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Feasting, fasting and offering thanks

In 1863, Abraham Lincoln expressed that: “The country, rejoicing in the consciousness of augmented strength and vigor, is permitted to expect continuance of years with large increase of freedom. No human counsel hath devised nor hath any mortal hand worked out these great things. They are the gracious gifts of the Most High God, who, while dealing with us in anger for our sins, hath nevertheless remembered mercy.”

In gratitude for God’s great gifts, Lincoln proclaimed the “last Thursday of November next, as a day of Thanksgiving and Praise to our beneficent Father who dwelleth in the Heavens.”

Lincoln’s “day of Thanksgiving and Praise” to “the Most High God” and “beneficent Father” set the precedent for the uniquely American holiday of Thanksgiving. There was no attempt in his time to banish God from society or the world, as most knew well in faith that God is the source of all that is good. There was no false interpretation of the separation of church and state as Lincoln called on the entire nation to praise and thank God.

In the midst of the cultural desert in which we find ourselves, as Thanksgiving approaches, we, like Lincoln, should rejoice in the freedoms we still enjoy, even in the midst of the present attacks on religious freedom. We can thank God for the “strength and vigor” of our families and our Church and pray that our nation return to her roots. Thanksgiving is the appropriate time to recognize how much the Lord has given us.

In some ways, it seems harder in contemporary culture to recognize the providential gifts of God.  Our consumptive culture has ensured that few of us know hunger or real poverty. Those without work have felt the sting of true need, but in the United States our grocery stores are full and we are rarely touched by the great chaos, want and disorder that many of Lincoln’s contemporaries experienced, or others experience throughout the present-day world.

In fact, too many of us suffer from a kind of overabundance. Immediate access to much of what we desire leads us to forget that God is the true provider of our safety, stability, health—and our salvation.

It is hard to be thankful when we don’t know what it is to go without.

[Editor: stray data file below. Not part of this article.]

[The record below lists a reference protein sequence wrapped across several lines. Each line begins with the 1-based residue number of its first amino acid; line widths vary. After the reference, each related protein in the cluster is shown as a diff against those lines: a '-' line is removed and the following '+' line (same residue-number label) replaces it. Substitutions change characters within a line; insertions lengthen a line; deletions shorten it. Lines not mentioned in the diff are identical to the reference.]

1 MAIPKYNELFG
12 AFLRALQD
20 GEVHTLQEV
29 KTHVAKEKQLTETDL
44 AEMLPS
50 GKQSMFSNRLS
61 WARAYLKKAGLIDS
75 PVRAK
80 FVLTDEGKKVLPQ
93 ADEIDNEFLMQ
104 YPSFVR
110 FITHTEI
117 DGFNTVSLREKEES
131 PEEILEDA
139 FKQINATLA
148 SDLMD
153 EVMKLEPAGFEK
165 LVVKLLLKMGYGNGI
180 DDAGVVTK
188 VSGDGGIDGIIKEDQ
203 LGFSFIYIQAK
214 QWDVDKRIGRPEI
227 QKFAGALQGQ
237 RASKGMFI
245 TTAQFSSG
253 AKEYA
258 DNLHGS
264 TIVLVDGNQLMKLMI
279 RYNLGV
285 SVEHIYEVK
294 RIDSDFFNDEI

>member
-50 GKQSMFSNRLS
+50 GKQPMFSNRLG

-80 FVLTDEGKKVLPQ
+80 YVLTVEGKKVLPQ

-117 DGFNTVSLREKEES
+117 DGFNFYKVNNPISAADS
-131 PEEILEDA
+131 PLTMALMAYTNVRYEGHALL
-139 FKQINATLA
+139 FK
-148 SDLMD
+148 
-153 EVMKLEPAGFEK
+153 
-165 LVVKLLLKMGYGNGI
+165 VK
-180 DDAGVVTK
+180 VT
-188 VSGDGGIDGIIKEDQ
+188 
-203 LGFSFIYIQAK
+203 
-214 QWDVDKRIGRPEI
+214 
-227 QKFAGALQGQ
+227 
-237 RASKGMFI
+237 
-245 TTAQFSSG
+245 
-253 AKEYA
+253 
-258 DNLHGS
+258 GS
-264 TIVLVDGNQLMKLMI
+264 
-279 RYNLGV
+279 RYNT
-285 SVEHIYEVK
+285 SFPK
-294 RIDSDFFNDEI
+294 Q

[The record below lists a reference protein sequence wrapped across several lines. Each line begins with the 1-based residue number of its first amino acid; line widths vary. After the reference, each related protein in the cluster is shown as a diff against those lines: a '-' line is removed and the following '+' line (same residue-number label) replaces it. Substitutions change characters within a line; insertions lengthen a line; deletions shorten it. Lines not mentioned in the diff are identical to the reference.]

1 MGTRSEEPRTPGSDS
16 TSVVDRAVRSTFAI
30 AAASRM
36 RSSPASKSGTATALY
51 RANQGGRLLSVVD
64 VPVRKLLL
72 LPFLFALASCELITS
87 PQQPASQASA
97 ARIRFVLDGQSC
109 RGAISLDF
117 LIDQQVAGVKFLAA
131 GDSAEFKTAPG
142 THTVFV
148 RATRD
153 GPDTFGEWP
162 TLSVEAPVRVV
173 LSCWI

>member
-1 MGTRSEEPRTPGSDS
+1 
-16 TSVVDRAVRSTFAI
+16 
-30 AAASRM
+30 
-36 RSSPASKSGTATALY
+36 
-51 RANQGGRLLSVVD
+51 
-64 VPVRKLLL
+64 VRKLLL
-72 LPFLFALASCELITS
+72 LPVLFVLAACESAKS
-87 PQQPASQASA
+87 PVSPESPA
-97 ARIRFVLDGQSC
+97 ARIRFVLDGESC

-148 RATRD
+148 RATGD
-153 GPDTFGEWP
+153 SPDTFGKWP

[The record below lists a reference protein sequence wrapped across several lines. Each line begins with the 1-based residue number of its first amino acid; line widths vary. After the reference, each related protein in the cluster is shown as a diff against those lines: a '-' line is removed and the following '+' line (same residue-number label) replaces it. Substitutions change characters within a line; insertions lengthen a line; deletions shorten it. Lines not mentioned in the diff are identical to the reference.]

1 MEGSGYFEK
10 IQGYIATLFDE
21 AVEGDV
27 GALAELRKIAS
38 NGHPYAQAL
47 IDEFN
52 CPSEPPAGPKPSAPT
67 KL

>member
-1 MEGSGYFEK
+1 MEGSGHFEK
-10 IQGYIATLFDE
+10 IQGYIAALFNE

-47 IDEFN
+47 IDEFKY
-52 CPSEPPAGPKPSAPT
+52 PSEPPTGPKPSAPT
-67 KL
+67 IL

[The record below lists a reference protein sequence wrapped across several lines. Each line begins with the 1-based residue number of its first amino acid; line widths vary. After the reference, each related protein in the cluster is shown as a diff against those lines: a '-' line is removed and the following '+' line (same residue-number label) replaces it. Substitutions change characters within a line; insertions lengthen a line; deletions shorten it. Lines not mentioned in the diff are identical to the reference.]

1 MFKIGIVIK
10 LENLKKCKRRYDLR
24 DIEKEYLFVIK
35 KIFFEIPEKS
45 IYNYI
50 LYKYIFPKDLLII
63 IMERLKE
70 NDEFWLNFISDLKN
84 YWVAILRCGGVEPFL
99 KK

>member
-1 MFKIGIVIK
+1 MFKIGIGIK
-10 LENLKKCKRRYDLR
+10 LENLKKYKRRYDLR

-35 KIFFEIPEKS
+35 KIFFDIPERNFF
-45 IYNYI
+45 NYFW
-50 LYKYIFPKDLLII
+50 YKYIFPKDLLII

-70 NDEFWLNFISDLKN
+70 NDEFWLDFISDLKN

The remedy for ingratitude is sacrifice. We are most grateful for what we receive when we consider what we truly deserve. When we are aware of our sinfulness and our need for God’s mercy, we are ever more grateful for his love for us and his forgiveness of our sins.

In 1863, Lincoln understood this. In his Thanksgiving Proclamation, Lincoln recommended that all Americans offer “humble penitence for our … perverseness and disobedience.” He recognized that in order for a just society to exist, it would need humility to seek the forgiveness of God.

This is also the recommendation of our Church. In fact, it is the expectation that all Catholics will offer regular penance and acts of sacrifice. Penance allows us to know Christ more closely, to remember our sinfulness, and most importantly, to remember God’s love for us.

The Church recommends that each week on Fridays Catholics abstain from meat, or from some other good thing, in order to remember our sinfulness and the mercy of God. In the United States, no one is required to abstain from meat outside of Lent. But each of us is required to make a sacrifice. The U.S. Conference of Catholic Bishops states that: “In memory of Christ’s suffering and death, the Church prescribes making each Friday throughout the year a penitential day. All of us are urged to prepare appropriately for that weekly Easter that comes with each Sunday.”

Few of us remember to prepare for God’s mercy by remembering his sacrifice and our sinfulness.  But we should. We should joyfully offer sacrifices in order to know the love of God. We should offer penance in order to experience mercy. We should consider the practice of fasting, because it enriches our practice of feasting each Sunday

On Thursday, I pray that you will feast in thanksgiving to God for the great things he has done for each of us. But on Friday, I pray that you will fast, or offer some real sacrifice, so that you may prepare for the true, heavenly feast that the Lord offers.

Archbishop Samuel J. Aquila
The Most Rev. Samuel J. Aquila is the eighth bishop of Denver and its fifth archbishop. His episcopal motto is, "Do whatever he tells you" (Jn 2:5).
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